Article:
Malignant mesothelioma is among the rarest forms of cancer. It is also one of the most difficult to treat. Mesothelioma continues to be considered a fatal diagnosis, despite strides that have been made in improving longevity for many of those identified as having the disease. It is the challenge of treating the condition, as well as its persistent resistance to traditional cancer treatment protocols, that has led researchers to include patients diagnosed with the condition in wide-ranging studies of the most promising cancer treatments. The most recent example was a study conducted at the University of Toronto to determine whether gender plays a role in the response to immunotherapy treatment.
Mesothelioma Patients Included in Study
The study, which was published in a recent issue of JAMA Oncology, enlisted cancer patients suffering from a wide range of cancer types, including non-small cell lung cancer melanoma, clear cell renal cell carcinoma and mesothelioma. Others in the study were diagnosed with urothelial carcinoma, gastric or gastroesophageal carcinoma, small cell lung cancer and head and neck squamous carcinoma. The researchers had set out to prove or disprove a theory put forward in June 2018 indicating that male cancer patients get greater benefit from immune checkpoint inhibitors than female patients.
New Study Corrects Previous Shortcomings
By including the mesothelioma patient, the researchers sought to correct what they viewed as limitations in the original study, among which was the limited subset of approved immunotherapeutic agents and the inclusion criteria for patients. The scientists intentionally took a broader and more inclusive approach, and this resulted in them confirming that the innovative treatment protocol provided a significant improvement in overall survival when compared to other methods, but with no advantage offered to men over women.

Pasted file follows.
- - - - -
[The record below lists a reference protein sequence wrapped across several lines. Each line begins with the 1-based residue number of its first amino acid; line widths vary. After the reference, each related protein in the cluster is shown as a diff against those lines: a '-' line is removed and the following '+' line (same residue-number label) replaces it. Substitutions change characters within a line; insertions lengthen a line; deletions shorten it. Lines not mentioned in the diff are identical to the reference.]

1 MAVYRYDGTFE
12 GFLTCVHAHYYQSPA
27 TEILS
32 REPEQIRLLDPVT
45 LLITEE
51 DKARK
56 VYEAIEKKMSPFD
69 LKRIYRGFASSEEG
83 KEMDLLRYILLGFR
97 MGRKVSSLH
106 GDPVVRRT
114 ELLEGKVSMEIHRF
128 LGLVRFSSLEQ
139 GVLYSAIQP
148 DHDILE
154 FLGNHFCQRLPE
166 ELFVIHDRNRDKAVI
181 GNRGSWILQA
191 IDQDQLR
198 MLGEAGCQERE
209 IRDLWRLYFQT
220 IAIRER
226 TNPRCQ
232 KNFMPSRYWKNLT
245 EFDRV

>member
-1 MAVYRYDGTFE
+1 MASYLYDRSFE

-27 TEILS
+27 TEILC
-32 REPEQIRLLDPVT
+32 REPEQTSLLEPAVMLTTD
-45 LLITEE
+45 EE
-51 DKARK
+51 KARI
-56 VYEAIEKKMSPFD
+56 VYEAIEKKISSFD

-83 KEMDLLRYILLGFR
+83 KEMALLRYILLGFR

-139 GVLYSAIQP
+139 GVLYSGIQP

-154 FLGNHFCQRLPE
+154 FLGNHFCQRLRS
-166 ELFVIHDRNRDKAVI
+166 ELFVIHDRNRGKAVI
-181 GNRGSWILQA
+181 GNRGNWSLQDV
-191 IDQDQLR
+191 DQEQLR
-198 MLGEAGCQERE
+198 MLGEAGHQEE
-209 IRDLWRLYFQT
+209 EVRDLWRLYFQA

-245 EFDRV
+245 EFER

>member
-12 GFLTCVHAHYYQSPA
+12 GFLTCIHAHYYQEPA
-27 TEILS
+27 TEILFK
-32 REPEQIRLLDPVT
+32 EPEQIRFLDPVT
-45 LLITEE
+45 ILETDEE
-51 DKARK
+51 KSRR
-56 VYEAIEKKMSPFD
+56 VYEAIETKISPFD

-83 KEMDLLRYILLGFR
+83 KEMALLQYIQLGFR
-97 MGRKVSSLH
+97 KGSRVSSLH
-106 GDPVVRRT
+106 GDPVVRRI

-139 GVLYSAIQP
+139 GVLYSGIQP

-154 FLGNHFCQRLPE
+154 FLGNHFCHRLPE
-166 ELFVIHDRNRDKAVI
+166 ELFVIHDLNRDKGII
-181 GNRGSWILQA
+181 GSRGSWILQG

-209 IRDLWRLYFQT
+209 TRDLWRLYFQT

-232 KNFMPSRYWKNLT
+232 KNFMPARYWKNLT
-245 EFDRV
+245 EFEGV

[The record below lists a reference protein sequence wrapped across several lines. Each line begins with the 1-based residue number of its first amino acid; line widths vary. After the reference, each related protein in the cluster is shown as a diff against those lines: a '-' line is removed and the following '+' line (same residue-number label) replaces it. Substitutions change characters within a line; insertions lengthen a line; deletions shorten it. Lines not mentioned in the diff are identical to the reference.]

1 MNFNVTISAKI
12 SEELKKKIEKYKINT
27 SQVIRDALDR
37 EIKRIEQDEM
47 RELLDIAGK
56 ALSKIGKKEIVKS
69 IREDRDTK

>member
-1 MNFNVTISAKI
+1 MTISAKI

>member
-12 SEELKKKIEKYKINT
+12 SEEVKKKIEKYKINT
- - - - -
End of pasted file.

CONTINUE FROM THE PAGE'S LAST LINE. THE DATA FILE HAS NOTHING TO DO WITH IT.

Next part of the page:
“Contrary to the published meta-analysis by Conforti et al, which suggested a greater immunotherapy advantage compared with standard of care systemic therapy for men than women, the present analysis found no difference in overall survival from immune checkpoint inhibitors when comparing the efficacy of these treatments between the sexes,” the scientists wrote. They concluded that, “Contrary to findings of a previous analysis, we found no evidence that sex should be considered when deciding whether to offer immunotherapy to patients with advanced cancers.”
These conclusions offer renewed hope for women diagnosed with malignant mesothelioma, as well as confirmation that immunotherapy remains a promising treatment option for those diagnosed with the rare and deadly disease. If you would like information on accessing innovative treatment, contact the Patient Advocates at Mesothelioma.net today at 1-800-692-8608.